Are Yearly Gaming Installments Ruining Your Favorite Franchise?

We take a look at some of today’s biggest long-lasting video game series like Call of Duty and Assassin’s Creed and see how their now yearly models might have begun to cause a much-dreaded case of gamer fatigue....

There are three things that are certain in life: death, taxes, and the fact that we’ll get a new Assassin’s Creed and Call of Duty game each and every October or November. While sometimes it can be nice to know that the next installment in your favorite video game series is always just right around the bend, there’s still a lot of debate throughout the community over whether or not these almost forced yearly installments are really necessary. Furthermore, do we as gamers really WANT them anymore? Are we in that much need of the next military shooter that we can’t find some other game to pass our time with while the developers give it a much needed extra year in development to try some new things or to make sure that everything is working as it should?

So let’s start with the big offender: Call of Duty. The larger-than-life FPS franchise is probably one of the biggest video game series responsible for ushering in this new era of yearly iterations in gaming. I actually didn’t get into Call of Duty until Black Ops came out in 2010, so I can only imagine how tired some people must be by now who have stuck with the series from the very beginning. Hell, I even got a bit fatigued from playing New Super Mario Bros. 2 and then New Super Mario Bros. U just a few months later. One of the biggest complaints you’re likely to hear about the yearly installments of Call of Duty games is the fact that nothing that drastic really ever changes from game to game (except maybe the inclusion of a controllable dog in the upcoming Ghosts). I guess it’s something to say for sticking to a formula that’s proven to work, but as you’ll shortly see, sometimes the lack of innovation in gaming sequels can be a very bad thing for a video game series.

Does anyone remember a little game called Guitar Hero? The guitar-playing simulator used to be the next biggest thing in gaming, with Guitar Hero 3 on the top of everyone’s Christmas list by the end of the year. But then the franchise got too big for its own good, and the yearly iterations of games like Guitar Hero: Aerosmith and Guitar Hero: Green Day quickly leveled the once-colossal series into absolute oblivion. Is this what yearly franchises have to look forward to? Is it really THAT important to remind gamers year after year that developers are still making a beloved video game series? After all, there sure seem to be a lot of people who remember Grand Theft Auto IV and Metal Gear Solid 4 just fine despite the many years since their release, and the excitement for each next respective installment can’t really match that of the yearly iteration, which no one seems to be all that surprised about, nor all that entirely interested in anymore.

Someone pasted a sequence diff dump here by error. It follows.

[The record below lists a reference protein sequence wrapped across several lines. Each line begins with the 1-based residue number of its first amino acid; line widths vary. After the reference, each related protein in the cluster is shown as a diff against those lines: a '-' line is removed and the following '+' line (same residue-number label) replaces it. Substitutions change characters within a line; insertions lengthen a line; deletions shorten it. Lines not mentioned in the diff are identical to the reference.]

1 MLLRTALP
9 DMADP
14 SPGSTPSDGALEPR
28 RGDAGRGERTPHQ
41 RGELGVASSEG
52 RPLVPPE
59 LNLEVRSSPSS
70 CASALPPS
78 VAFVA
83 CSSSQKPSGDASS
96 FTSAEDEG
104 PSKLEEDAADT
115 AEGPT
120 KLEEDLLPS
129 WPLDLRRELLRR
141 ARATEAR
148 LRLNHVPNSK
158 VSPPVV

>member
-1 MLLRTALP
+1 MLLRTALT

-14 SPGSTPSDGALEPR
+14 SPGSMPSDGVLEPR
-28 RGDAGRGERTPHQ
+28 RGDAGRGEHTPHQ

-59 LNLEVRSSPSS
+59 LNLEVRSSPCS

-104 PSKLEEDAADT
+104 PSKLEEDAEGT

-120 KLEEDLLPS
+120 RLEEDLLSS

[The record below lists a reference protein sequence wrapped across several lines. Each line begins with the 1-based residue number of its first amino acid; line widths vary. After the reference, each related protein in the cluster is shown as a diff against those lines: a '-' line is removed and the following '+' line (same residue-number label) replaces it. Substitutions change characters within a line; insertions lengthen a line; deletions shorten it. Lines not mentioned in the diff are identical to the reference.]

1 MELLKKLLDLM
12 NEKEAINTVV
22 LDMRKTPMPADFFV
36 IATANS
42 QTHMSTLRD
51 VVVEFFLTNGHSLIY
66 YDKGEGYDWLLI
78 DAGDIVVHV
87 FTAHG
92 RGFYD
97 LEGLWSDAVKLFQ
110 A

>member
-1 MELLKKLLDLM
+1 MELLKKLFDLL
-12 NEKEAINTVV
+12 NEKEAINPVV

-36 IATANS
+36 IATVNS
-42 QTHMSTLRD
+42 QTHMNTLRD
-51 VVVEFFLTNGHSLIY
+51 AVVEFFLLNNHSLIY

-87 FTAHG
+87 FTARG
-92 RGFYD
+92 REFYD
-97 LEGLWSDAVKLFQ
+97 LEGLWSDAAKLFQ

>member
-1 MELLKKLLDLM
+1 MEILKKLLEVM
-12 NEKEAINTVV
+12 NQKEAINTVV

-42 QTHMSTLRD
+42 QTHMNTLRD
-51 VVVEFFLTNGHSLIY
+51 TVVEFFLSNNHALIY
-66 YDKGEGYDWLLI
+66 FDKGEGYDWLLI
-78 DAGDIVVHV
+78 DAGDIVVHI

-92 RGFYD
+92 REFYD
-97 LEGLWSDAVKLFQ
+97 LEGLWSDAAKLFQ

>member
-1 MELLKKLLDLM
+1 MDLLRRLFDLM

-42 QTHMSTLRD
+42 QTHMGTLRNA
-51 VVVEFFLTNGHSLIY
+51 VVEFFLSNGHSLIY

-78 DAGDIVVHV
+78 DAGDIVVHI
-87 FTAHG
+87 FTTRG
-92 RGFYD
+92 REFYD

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But Call of Duty will always be Call of Duty, and despite what your own personal opinions might be about it, there are surely more than enough people buying each and every new release to keep the yearly model going until, well, who knows when. But perhaps even more upsetting to the crowd of hardcore single-player gamers is what Ubisoft has been doing with Assassin’s Creed. The first Assassin’s Creed (2007) was pretty good, but Assassin’s Creed II (2009) completely blew it out of the water by redefining the entire mission structure and the way that progression was felt in the game; not to mention introducing a number of gameplay elements that are now staples to the way we think of an AC game today. But the year after, Ubisoft began to churn out new Assassin’s Creed games each and every year, starting with Brotherhood in 2010.  And, while Brotherhood was still amazing and fresh enough in its own right, each game after that just started to blur together in their attempts to give us just more of the same.